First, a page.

I have only recently begun to enjoy the benefits of reading Scripture aloud while sitting alone. There have been numerous times that I have thought, “I never knew it said that…” Psalm 119 has also been a longtime favorite portion of Scripture for me, but this was my first time to read the whole thing aloud in one sitting. I found myself thinking at least three things as I read, and I continue pondering them now.
First, my soul felt deep conviction every time I read “…with my whole heart…”
I know that Christ’s summary of God’s law is a preeminent love for God with the “whole” or undivided heart, but I have long understood that my heart was wholly devoted only before I became a Christian and that devotion was not in the category of ‘love for God.’ Upon deep reflection, I am not sure there is a single second of my experience when I have wholly sought God, kept His law, or observed His precepts. Even at my best moments of truly seeking, keeping, and observing, I remain fully able to relate to the ‘wretched man’ of Romans 7. I find a true heart in me (thanks be to God), but still a divided one.
Second, my heart longed to swim in the delight of the psalmist… the delight found only in the presence of God, which is experienced in and through His word.
I recall fleeting moments of this delight, temporary indulgences in the sweet joy of God’s imminence. Oh, I know that He is always near, but there have been those times when I have come to the end of myself, times of utter despair with regards to temporal securities, and the awareness of God’s faithful presence has been so palpable that I lose all but love and joy and peace and contentment in Him. These memories were the longing of my heart as I read about the psalmist’s delight. I too delight in God, find joy in His promises, experience safety under His precepts, and long to feel the soul-invigorating nearness of presence.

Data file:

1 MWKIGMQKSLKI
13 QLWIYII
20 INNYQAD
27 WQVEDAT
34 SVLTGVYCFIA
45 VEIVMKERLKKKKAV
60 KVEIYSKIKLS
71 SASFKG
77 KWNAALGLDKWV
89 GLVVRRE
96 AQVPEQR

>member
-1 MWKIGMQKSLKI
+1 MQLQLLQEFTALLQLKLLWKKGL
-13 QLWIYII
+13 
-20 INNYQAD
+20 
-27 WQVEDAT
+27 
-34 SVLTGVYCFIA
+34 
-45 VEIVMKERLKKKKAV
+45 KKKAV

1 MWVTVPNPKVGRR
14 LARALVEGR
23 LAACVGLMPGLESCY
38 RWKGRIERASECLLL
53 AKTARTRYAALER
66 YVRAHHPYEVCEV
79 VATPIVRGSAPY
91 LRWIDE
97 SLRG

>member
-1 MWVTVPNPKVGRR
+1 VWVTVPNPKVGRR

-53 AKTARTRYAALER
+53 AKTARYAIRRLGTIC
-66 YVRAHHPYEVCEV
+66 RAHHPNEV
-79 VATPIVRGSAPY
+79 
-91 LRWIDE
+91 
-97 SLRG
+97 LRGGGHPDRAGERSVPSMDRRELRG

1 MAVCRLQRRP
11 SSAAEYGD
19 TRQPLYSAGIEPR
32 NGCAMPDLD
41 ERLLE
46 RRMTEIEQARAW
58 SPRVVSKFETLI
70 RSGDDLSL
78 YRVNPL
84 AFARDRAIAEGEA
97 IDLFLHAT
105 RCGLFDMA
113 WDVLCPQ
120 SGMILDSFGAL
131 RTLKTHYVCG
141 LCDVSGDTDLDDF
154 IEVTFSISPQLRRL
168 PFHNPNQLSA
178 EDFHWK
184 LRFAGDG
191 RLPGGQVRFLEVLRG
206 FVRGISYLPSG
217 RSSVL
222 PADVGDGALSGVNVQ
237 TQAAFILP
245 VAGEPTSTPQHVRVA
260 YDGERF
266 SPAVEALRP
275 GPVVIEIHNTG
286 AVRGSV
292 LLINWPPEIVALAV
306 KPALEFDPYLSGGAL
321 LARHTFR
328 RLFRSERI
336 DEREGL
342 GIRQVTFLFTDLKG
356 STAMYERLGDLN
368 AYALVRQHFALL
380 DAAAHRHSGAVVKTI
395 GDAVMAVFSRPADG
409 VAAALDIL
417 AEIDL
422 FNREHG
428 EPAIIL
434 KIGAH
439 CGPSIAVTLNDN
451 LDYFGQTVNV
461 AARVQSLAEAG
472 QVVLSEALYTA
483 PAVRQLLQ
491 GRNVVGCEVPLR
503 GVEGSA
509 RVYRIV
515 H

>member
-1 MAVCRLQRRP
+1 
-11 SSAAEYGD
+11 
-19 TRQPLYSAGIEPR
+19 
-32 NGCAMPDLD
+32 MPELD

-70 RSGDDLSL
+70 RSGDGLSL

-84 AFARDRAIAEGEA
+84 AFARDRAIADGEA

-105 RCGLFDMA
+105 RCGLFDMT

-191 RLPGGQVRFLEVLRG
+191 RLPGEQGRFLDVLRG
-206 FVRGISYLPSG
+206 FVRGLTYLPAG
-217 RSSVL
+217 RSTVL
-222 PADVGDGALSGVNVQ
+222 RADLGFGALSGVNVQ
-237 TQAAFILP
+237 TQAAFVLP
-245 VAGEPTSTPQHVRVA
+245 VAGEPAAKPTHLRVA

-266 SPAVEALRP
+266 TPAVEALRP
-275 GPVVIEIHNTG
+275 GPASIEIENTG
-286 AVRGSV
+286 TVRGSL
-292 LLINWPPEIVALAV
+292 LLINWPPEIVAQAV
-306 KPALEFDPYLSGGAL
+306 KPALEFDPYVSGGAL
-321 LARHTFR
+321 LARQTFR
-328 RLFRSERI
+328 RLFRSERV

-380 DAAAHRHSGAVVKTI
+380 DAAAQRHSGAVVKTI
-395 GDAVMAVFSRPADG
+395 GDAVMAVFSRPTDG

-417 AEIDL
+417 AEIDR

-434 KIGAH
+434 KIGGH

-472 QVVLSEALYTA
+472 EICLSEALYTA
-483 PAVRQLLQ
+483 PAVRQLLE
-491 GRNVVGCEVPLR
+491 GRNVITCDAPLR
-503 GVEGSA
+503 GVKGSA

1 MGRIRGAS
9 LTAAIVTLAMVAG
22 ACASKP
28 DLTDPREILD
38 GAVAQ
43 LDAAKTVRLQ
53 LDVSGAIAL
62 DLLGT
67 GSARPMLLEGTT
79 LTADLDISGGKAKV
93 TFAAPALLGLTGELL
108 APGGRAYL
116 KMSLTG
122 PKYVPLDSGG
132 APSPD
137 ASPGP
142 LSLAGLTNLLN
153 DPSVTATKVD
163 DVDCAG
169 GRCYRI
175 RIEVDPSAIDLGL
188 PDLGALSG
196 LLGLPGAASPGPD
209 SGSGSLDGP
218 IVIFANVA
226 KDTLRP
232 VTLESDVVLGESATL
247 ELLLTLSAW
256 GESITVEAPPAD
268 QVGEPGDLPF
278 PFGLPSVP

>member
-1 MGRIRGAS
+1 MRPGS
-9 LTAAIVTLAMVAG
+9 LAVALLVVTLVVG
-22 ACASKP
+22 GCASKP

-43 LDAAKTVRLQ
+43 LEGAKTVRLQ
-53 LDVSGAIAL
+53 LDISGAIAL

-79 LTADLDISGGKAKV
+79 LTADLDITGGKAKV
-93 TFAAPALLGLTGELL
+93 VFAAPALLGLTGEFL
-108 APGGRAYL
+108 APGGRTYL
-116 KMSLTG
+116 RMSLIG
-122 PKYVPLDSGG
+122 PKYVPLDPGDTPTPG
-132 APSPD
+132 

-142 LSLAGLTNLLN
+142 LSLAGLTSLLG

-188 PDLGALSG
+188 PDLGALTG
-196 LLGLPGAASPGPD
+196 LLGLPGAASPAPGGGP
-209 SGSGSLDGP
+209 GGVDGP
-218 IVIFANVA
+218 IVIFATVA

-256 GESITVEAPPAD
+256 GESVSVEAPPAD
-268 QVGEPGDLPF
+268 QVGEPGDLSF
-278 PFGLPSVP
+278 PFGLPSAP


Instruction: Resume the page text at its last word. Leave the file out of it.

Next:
Third, my resolve was inflamed among the flickering repetition of the psalmist’s own commitment.
“I will meditate…” and “I have chosen…” and “I cling…” and “I hasten…” and “I incline my heart…” These are the words of one who has set his mind on conforming his will, and this is no dispassionate task. What determination must a man have to rail against his own will?! Only those who have set themselves on such a course will know of its ominous and arduous path. And yet, this is the call of every Christ-follower – take up your cross and die… lose yourself… put away your old self… and deny yourself. These are the demands of the highest call, and these are the promises of the One who is faithful to enable, to enliven, and to bring such a transformation to completion.
May God forgive and correct my divided affections; may He make me aware of His nearness; may He grant me grace to die and grace to live.